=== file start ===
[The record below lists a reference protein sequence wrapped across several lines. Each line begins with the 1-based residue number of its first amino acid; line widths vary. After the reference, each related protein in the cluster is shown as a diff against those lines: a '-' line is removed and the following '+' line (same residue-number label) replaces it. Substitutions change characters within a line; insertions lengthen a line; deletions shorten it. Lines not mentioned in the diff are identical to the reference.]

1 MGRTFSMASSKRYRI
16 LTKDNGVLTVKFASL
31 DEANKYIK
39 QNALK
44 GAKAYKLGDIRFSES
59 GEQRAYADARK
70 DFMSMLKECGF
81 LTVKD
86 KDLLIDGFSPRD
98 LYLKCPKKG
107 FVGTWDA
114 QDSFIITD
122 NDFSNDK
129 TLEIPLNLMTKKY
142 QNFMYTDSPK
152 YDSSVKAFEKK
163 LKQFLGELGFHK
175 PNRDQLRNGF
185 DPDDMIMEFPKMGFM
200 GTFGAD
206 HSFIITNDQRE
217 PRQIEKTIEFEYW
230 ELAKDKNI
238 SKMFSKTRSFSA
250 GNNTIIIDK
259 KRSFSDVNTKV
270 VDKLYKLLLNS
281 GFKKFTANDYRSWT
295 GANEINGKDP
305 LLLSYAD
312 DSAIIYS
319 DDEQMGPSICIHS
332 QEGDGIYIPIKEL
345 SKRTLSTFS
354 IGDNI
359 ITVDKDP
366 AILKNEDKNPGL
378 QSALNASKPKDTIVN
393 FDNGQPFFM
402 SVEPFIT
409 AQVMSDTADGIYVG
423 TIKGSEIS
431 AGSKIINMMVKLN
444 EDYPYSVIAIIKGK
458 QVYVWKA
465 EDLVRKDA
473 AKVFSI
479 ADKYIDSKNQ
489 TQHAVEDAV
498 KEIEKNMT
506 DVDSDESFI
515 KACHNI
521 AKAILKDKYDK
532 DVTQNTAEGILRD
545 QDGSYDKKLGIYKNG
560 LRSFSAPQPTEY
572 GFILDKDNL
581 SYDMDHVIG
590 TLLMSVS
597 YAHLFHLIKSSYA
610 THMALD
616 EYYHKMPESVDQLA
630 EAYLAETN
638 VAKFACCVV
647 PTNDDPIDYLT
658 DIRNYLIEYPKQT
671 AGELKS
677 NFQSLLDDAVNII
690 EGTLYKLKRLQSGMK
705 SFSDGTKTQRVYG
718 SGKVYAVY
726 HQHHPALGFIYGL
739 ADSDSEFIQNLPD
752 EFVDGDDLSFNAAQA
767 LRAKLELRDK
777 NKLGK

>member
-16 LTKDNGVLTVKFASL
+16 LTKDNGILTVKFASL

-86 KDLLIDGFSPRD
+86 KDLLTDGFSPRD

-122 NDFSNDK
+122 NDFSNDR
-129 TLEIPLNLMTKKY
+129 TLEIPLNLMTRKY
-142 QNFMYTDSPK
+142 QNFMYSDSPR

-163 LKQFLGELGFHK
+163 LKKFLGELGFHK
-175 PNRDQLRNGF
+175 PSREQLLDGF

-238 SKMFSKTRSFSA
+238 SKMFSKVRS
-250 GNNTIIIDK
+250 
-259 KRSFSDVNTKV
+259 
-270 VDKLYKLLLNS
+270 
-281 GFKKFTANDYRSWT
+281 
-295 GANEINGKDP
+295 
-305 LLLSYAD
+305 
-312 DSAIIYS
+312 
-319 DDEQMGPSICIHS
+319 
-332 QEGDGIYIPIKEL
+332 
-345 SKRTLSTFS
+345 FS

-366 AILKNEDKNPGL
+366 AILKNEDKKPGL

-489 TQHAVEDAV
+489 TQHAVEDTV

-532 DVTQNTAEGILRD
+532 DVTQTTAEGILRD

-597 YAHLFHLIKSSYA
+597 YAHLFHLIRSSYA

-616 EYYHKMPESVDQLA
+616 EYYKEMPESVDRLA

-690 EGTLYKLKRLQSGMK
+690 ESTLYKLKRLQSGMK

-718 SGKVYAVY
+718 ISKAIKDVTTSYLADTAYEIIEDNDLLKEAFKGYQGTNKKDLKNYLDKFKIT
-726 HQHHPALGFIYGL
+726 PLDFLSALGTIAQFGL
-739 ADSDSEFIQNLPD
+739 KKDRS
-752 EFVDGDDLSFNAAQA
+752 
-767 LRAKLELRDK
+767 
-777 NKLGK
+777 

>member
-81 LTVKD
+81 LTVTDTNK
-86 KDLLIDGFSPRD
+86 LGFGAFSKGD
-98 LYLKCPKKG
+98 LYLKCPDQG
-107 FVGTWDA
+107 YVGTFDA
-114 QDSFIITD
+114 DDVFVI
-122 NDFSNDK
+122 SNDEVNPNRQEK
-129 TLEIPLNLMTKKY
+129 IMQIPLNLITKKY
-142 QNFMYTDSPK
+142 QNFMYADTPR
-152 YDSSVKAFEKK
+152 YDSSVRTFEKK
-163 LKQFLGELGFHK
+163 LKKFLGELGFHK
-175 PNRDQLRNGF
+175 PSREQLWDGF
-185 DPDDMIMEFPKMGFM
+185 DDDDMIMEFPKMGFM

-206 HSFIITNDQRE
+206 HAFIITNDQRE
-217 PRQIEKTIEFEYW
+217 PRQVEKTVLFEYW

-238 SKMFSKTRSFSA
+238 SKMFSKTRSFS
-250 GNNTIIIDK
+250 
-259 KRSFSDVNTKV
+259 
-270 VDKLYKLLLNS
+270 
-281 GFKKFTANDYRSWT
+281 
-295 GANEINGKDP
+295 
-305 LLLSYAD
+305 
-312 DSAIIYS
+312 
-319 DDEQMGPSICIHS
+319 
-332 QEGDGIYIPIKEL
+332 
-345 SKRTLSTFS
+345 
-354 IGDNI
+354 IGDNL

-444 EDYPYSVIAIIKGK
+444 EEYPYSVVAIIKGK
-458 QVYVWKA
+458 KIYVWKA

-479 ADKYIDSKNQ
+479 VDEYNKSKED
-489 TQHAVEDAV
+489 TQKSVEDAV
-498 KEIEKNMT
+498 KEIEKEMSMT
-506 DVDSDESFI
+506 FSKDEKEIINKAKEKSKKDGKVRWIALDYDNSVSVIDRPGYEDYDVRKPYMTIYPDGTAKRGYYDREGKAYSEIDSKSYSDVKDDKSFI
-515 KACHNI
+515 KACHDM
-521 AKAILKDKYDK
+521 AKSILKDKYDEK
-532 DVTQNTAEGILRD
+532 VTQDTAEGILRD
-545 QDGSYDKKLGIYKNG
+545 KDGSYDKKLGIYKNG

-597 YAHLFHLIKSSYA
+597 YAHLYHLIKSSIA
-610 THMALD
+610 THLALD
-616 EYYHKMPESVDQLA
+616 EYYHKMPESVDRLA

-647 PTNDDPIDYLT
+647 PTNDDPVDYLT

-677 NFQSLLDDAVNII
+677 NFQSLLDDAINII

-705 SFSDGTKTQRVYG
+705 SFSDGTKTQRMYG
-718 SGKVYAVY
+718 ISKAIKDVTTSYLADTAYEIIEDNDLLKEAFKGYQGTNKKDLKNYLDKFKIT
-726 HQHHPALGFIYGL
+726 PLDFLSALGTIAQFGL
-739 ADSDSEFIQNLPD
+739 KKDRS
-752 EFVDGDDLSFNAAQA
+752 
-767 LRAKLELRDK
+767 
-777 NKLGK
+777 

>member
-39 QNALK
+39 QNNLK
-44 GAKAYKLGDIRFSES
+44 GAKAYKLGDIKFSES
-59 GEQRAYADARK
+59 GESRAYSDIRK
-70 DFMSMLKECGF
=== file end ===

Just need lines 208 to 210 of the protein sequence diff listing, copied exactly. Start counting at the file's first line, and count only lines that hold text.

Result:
-532 DVTQNTAEGILRD
+532 VTQDTAEGILRD
-545 QDGSYDKKLGIYKNG